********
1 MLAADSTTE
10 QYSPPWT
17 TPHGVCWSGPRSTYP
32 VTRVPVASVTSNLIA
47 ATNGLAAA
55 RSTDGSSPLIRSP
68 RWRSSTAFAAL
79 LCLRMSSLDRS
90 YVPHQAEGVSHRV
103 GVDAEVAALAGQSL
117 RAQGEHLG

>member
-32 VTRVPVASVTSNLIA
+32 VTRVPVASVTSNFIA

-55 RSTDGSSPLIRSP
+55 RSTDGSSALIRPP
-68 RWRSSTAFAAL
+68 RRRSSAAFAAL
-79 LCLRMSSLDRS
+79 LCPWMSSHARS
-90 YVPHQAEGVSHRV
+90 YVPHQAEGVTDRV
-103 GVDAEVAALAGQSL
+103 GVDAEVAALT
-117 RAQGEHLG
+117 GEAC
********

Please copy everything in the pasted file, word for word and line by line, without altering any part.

1 MLAADSTTE
10 QYSPPWT
17 TPHGVCWSGPRSTYP
32 VTRVPVASVTSNLIA
47 ATNGLAAA
55 RSTDGSSPLIRSP
68 RWRSSTAFAAL
79 LCLRMSSLDRS
90 YVPHQAEGVSHRV
103 GVDAEVAALAGQSL
117 RAQGEHLG

>member
-32 VTRVPVASVTSNLIA
+32 VTRVPVASVTSNFIA

-55 RSTDGSSPLIRSP
+55 RSTDGSSALIRPP
-68 RWRSSTAFAAL
+68 RRRSSAAFAAL
-79 LCLRMSSLDRS
+79 LCPWMSSHARS
-90 YVPHQAEGVSHRV
+90 YVPHQAEGVTDRV
-103 GVDAEVAALAGQSL
+103 GVDAEVAALT
-117 RAQGEHLG
+117 GEAC